I cannot enlarge upon the disagreeable subject of the devotion of the ladies to the clergy.

I believe there is no liberal minded minister who does not see, and too sensibly feel, the evil of women being driven back upon religion as a resource against vacuity;

and of there being a professional class to administer it.

Some of the most sensible and religious elderly women I know in America

speak, with a strength which evinces strong conviction,

of the mischief to their sex of ministers entering the profession young and poor, and with a great enthusiasm for parochial visiting.

There is no very wide difference between the auricular confession of the catholic church, and the spiritual confidence reposed in ministers the most devoted to visiting their flocks. Enough may be seen in the religious periodicals of America about the help women give to young ministers by the needle, by raising subscriptions, and by more toilsome labours than they should be allowed to undergo in such a cause.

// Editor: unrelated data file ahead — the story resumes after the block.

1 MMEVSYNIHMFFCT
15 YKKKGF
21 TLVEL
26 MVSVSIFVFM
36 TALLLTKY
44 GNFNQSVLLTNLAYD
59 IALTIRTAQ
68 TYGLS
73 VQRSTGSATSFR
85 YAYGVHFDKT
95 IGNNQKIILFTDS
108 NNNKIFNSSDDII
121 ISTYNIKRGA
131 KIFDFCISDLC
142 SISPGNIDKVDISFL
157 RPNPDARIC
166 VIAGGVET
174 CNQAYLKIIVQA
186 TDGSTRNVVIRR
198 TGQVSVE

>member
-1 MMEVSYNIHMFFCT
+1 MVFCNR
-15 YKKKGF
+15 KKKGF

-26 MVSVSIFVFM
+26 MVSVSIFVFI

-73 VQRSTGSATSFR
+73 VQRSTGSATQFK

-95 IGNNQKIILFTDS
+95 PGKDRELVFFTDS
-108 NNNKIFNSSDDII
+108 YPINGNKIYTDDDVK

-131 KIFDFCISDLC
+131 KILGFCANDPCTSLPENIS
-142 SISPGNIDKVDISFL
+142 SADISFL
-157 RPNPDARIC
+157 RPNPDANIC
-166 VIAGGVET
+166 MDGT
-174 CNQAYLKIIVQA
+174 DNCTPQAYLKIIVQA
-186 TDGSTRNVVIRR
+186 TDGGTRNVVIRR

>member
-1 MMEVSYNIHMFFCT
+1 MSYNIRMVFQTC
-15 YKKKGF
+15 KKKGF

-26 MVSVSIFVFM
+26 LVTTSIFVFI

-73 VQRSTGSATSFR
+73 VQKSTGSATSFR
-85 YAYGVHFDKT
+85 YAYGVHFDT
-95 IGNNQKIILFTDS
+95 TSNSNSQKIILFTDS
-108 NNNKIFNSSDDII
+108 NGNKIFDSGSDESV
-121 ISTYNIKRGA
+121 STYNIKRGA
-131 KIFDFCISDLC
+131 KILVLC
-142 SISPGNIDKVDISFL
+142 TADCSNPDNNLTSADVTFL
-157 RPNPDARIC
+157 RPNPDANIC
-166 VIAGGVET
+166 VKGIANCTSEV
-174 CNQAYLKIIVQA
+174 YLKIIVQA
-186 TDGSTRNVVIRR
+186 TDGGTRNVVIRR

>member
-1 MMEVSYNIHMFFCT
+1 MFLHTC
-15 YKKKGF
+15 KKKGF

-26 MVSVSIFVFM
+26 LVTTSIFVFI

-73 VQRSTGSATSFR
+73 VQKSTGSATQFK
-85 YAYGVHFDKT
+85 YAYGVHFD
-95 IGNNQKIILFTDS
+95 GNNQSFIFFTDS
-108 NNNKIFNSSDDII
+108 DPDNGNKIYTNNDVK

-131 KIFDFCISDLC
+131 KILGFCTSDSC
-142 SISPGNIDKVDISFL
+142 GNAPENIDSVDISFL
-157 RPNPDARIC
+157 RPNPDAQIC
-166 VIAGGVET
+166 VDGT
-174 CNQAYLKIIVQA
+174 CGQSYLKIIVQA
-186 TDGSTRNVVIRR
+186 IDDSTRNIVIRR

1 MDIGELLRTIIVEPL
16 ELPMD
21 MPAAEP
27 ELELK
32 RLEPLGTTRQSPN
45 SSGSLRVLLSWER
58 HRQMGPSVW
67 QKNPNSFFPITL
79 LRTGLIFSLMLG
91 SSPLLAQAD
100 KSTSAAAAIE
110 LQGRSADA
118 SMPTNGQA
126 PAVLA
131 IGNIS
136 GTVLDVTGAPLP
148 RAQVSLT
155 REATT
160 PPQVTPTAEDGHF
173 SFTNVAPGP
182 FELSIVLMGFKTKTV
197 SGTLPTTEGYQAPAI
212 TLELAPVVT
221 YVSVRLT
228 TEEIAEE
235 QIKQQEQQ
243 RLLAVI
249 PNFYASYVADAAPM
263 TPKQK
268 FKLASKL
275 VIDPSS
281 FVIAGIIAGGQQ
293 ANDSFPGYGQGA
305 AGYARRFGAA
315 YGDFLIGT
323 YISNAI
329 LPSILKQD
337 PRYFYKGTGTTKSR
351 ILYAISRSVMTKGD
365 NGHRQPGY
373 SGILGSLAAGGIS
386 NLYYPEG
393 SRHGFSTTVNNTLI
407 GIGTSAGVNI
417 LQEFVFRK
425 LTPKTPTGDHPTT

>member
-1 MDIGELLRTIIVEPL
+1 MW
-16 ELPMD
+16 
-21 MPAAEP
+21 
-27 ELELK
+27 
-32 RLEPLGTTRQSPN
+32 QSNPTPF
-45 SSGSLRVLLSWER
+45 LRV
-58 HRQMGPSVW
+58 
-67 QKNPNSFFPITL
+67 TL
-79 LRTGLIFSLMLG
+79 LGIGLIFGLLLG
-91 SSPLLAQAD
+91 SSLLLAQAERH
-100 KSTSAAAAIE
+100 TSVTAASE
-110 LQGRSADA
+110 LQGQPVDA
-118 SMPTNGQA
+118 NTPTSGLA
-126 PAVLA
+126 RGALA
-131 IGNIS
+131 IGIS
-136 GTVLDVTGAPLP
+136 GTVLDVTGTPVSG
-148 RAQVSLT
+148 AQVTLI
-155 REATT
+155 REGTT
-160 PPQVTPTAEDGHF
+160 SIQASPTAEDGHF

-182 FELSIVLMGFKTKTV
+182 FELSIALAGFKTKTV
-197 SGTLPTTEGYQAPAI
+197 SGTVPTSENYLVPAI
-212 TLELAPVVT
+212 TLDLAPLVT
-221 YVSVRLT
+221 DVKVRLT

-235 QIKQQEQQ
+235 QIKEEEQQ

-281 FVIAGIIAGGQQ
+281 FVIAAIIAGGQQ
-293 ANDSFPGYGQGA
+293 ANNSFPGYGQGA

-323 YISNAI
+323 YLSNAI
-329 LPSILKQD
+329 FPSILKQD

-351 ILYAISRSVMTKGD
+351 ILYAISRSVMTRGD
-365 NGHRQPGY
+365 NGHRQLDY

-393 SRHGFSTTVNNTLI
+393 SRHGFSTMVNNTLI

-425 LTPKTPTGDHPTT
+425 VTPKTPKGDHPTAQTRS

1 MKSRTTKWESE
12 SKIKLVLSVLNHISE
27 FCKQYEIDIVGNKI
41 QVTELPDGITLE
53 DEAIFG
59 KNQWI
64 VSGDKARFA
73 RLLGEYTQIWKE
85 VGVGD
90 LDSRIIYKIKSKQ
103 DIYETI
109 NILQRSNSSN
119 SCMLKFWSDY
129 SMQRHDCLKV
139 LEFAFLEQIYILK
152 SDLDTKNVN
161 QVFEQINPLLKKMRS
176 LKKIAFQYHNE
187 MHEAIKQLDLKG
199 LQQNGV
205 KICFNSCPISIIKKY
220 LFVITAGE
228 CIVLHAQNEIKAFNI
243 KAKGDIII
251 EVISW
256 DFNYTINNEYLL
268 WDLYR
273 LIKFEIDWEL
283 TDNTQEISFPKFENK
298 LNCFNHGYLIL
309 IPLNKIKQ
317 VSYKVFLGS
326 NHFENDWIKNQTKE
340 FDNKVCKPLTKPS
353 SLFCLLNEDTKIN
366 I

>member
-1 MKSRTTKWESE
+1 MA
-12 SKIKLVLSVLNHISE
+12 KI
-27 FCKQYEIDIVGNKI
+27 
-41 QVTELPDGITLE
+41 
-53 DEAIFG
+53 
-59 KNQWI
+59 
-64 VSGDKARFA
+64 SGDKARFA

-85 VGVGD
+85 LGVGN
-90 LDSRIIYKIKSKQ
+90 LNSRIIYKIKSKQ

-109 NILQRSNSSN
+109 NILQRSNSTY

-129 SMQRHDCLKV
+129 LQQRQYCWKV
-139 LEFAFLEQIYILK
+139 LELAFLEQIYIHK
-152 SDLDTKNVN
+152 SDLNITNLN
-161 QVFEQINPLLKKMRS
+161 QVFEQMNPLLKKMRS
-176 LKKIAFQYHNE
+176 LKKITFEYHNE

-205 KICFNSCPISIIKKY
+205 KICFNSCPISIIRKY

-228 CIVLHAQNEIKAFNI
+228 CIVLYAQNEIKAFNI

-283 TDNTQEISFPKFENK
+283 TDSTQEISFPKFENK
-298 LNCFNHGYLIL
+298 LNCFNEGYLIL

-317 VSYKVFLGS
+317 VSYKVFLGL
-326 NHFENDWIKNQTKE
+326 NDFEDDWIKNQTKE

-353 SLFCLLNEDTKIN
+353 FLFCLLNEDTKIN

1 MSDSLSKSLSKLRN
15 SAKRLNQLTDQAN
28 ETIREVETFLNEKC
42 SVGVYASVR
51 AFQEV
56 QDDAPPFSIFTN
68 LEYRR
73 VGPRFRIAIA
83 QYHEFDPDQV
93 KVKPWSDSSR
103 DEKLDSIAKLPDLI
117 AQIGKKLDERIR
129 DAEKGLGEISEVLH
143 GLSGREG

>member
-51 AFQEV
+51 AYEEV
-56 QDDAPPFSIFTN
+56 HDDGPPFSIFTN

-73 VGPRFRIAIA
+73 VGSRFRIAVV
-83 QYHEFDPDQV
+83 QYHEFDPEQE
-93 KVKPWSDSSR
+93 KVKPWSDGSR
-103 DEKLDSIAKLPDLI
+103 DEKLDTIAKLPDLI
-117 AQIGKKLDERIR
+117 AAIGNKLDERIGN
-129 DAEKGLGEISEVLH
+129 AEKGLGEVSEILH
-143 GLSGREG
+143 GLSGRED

If young men cannot earn with their own hands the means of finishing their education, and providing themselves with food and clothing, without the help of women,

they may safely conclude that their vocation is to get their bread first; whether or not it may be to preach afterwards. But this kind of dependence is wholly unnecessary. There is more provision made for the clergy than there are clergy to use it

A young clergyman came home, one day, and complained to me that some of his parochial visiting afflicted him much. He had been visiting and exhorting a mother who had lost her infant;

a sorrow which he always found he could not reach. The mourner had sat still, and heard all he had to say: but his impression was that he had not met any of her feelings; that he had done nothing but harm.